Thursday, July 11, 2013

Ovaries Before Brovaries -- You Are What You Eat

I just came across an interesting and rage-inducing article on NPR called "Hollywood Needs More Women."  It's here, and I highly encourage the reading of it.

Some highlights:
Maybe you've noticed something missing at the movies - like women. I'd like to say hooray for Hollywood, but women make up a minority of movie creators: 7 percent of the directors, 13 percent of the writers, 20 percent of the producers. That's nearly five men for every woman working behind the scenes. Our cover story today: film's forgotten females.

Out of last year's biggest movies, 28 percent of the speaking characters were female. That's down from a third, five years ago. Those numbers are from the Annenberg School at the University of Southern California.

UGH.  Gross, right?   Women are half the population!

Do you notice when only 28% of the speaking characters are female?  I sure as hell do, but I didn't always.  When we grow up watching TV and movies and the low percentage of women is everywhere, we get very used to it.  I would encourage anyone to really begin paying attention to the gender and racial makeups to the media you consume -- you'll find it to be overwhelmingly White and male.  Now, some of my best friends are White dudes, but sometimes I enjoy looking at somebody different.

More from the article.  Caution:  anger, ahoy!

(Geena) DAVIS: My theory is that since all anybody has seen, when they are growing up, is this big imbalance - that the movies that they've watched are about, let's say, 5 to 1, as far as female presence is concerned - that's what starts to look normal. And let's think about - in different segments of society, 17 percent of cardiac surgeons are women; 17 percent of tenured professors are women. It just goes on and on. And isn't that strange that that's also the percentage of women in crowd scenes, in movies? What if we're actually training people to see that ratio as normal so that when you're an adult, you don't notice?

(Jacki) LYDEN: I wonder what the impact is of all of this lack of female representation.

DAVIS: We just heard a fascinating and disturbing study, where they looked at the ratio of men and women in groups. And they found that if there's 17 percent women, the men in the group think it's 50-50. And if there's 33 percent women, the men perceive that as there being more women in the room than men.
LYDEN: Oh, my goodness.

DAVIS: So is it possible that 17 percent women has become so comfortable, and so normal, that that's just sort of unconsciously expected?

Let me repeat one of those tidbits in there:   ...they found that if there's 17 percent women, the men in the group think it's 50-50. And if there's 33 percent women, the men perceive that as there being more women in the room than men.

Just think about that for a second.  Anything more than 17%, and women have overstepped our welcome.  That's disgusting!  And I'm not even addressing the gross imbalance and poor representation of People of Color in the media.  (Here's a great place to start on that score -- Racialicious articles about representation in media.)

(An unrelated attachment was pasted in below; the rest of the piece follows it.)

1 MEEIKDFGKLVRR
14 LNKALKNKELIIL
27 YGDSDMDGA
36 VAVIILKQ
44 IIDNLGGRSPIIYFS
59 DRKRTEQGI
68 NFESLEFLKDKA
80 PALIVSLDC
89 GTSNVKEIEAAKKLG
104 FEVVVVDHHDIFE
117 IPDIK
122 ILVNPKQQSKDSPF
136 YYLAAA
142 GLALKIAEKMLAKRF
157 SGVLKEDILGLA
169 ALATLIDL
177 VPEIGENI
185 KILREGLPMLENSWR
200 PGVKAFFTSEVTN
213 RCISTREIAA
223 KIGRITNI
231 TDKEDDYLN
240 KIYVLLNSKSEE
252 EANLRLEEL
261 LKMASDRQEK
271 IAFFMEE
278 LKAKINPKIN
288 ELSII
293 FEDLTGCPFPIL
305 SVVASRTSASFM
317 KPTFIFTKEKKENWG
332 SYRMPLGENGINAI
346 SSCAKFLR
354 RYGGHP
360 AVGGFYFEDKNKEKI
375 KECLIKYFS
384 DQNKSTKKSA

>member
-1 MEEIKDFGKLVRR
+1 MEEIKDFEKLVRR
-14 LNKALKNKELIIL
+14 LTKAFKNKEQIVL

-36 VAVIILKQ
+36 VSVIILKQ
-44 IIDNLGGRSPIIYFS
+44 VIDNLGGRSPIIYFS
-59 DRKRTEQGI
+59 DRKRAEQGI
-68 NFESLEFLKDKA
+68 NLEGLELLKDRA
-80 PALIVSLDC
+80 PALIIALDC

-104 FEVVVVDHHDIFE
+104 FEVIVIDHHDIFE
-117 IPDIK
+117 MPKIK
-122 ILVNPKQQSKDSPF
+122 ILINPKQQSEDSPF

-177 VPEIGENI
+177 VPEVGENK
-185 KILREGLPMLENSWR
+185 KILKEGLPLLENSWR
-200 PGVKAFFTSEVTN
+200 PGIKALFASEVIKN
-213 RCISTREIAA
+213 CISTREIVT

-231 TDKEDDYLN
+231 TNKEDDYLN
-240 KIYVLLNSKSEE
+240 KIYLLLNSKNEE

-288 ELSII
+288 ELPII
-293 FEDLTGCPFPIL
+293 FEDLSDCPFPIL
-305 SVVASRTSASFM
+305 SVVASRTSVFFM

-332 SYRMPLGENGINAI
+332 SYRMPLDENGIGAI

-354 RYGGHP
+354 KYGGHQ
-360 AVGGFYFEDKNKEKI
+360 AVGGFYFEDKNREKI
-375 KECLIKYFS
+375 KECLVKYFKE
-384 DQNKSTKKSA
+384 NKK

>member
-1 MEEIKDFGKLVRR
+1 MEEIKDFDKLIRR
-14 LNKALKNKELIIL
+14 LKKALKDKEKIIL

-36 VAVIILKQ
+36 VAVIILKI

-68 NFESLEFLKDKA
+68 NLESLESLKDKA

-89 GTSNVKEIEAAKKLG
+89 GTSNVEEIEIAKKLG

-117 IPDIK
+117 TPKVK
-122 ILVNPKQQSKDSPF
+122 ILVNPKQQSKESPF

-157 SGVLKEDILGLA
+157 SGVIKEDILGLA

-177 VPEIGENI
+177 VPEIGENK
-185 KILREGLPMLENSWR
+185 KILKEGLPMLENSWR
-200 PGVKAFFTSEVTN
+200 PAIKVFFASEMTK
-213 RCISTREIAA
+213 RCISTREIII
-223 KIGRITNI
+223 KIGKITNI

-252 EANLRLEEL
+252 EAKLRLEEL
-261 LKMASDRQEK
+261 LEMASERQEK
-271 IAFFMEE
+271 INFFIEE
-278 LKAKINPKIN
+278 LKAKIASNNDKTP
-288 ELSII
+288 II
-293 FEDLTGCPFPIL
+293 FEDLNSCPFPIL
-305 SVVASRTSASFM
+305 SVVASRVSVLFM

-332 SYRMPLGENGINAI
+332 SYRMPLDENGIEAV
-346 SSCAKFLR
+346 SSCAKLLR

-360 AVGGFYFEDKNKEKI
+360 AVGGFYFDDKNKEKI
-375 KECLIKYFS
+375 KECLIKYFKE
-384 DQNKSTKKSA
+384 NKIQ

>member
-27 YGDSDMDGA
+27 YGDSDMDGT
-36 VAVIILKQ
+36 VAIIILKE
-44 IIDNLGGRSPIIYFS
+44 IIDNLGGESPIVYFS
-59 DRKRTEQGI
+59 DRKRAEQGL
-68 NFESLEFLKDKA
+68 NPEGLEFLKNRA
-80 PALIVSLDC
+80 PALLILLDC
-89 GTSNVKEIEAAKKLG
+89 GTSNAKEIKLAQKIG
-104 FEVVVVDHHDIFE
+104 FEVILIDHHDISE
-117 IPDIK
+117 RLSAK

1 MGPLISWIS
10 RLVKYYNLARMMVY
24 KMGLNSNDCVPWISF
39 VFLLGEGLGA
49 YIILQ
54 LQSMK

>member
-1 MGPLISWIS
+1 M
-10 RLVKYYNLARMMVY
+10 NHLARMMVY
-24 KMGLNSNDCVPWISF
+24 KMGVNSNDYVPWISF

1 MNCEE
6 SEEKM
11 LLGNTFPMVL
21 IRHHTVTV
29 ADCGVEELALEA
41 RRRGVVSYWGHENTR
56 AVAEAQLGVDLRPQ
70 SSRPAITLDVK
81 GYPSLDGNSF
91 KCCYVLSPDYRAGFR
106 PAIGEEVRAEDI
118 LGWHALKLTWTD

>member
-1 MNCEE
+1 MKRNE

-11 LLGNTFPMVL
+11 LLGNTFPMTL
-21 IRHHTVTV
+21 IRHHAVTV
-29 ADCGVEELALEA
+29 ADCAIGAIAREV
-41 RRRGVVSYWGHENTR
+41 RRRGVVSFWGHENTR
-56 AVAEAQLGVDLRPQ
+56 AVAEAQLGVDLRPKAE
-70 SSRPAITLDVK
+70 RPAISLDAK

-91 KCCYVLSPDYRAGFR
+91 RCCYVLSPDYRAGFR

What can I do about this?  Well, I don't write for the screen as of now, but I do write books (and I wouldn't mind one of them becoming a movie.  Abrams, call me!), and I now think about gender imbalance whenever I create a new character.  I used to find myself defaulting to men every single time, unless I needed a M/F pairing.

AAAAHHHHH YES!  Even me, the female-character lover, the pro-female-person champion!  EVEN I have been brainwashed into thinking that male = more interesting.  We all have.  So now, when I can make a character female, I do.  Isn't that just as bad as always defaulting to men? a small-minded person might cry.  Nope.  I'm seeking to address the imbalance, and creating as many female characters as I can is a way to help.  I'm not Nora Roberts or Julia Quinn, but maybe, just maybe, I can help in my own, small way.

I would encourage anyone reading this to choose books and films, if you can, that serve both the sexes.  This weekend, I'm going to see The Heat starring Melissa McCarthy and Sandra Bullock.  Both because I hear it's AMAZEBALLS funny, and because I just plain want to give a woman-centric film my money.  Vote with your dollar -- money is the only thing that changes the landscape.  Buy a book written by a woman or a Person of Color, maybe even one with a protagonist who is not a dude.

Don't worry, you're already giving the male-centric stuff your attention.  You can't help it.


  1. Oh my goodness. You are totally right. It's almost always just the heroine or her and her BFF in romance. If there's another woman, she's the villainess who is trying to steal the hero.

    How awful!

    Except...I kind of don't mind. Is that weird? Having lots of females in the supporting cast would throw me for a loop. I'd be looking for possible heroes for them like Marge Simpson in that scene where she insists everyone belongs in pairs. She even shoves the cat and dog together to make them a pair.

    It's probably an effect of reading so many books where there are few supporting females in the cast. If the balance were more even, that would probably feel normal to me.

    Good topic, Lucy!

  2. Hey, Jessi! Yes, we must learn to change our mindsets and represent ourselves better. The brainwashing we receive is pervasive, and it takes effort to demand the change we want to see. Hey, maybe think of it this way -- some of the ladies in your supporting cast could enjoy other ladies if they simply must pair up! ;)